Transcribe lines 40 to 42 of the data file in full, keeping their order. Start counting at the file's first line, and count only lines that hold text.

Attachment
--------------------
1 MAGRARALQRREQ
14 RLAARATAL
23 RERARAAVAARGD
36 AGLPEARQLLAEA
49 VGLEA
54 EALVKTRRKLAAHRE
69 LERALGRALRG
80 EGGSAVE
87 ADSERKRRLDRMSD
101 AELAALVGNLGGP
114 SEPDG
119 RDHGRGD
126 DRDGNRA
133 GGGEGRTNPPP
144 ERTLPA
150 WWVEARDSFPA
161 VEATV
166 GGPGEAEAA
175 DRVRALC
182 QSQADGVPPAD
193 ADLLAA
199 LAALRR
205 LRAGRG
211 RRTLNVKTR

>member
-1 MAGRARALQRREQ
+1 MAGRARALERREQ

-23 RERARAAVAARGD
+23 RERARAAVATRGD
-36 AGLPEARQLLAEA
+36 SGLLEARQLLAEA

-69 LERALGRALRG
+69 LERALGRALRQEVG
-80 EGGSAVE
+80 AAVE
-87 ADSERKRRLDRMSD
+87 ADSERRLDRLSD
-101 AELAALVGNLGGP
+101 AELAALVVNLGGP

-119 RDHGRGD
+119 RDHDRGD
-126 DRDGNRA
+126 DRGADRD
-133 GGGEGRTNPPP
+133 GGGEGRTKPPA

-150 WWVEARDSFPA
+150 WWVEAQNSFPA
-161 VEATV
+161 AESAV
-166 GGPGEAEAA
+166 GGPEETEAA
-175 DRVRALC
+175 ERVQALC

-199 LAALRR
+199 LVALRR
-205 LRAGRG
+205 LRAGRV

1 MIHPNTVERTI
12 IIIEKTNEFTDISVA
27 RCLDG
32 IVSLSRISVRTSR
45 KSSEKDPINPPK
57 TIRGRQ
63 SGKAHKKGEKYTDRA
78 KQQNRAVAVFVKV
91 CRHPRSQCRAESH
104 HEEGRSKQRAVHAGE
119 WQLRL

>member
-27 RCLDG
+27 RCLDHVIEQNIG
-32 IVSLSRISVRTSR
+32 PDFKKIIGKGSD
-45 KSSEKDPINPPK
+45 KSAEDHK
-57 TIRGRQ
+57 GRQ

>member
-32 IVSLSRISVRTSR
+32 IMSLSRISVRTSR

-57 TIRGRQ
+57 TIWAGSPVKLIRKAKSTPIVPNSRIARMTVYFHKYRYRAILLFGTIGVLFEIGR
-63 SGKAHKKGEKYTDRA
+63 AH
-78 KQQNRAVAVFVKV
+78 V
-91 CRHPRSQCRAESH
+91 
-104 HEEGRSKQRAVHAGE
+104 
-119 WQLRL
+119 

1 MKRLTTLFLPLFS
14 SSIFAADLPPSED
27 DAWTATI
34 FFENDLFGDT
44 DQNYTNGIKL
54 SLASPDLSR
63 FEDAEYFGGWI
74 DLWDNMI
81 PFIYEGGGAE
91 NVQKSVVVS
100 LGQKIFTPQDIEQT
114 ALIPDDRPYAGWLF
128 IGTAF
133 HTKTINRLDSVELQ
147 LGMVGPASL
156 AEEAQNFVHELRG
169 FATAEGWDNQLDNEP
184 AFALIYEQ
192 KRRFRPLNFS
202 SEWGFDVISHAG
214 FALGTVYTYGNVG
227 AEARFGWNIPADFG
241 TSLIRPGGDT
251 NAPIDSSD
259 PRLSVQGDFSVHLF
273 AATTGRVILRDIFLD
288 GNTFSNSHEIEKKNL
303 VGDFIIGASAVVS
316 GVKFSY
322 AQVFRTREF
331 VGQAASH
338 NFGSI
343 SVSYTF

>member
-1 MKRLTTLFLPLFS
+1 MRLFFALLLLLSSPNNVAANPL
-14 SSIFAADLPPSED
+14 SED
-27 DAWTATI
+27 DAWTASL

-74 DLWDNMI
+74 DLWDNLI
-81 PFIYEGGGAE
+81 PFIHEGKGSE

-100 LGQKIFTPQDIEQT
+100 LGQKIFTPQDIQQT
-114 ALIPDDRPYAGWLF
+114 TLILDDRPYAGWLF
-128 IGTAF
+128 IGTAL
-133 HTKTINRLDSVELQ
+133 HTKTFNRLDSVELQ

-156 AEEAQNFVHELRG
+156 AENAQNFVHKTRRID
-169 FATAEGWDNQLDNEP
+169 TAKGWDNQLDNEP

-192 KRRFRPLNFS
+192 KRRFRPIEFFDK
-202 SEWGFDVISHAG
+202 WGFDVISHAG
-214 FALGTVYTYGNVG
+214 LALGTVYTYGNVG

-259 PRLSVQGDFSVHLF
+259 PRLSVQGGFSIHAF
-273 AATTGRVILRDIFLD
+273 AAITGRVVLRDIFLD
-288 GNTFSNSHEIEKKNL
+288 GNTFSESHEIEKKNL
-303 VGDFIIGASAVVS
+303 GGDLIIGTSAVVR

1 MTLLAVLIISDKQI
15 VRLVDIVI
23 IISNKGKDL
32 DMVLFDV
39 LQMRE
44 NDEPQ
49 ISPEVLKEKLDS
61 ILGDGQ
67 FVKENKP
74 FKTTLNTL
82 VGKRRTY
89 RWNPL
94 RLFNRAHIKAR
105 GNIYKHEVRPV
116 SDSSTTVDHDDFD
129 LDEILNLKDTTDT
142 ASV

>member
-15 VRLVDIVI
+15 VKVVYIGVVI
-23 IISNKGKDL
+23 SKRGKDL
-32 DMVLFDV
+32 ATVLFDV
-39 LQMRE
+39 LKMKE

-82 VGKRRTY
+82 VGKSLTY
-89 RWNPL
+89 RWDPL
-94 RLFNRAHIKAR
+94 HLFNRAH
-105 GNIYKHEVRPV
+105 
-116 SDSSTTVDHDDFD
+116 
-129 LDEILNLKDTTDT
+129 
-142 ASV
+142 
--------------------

-119 RDHGRGD
+119 RDHDRGD
-126 DRDGNRA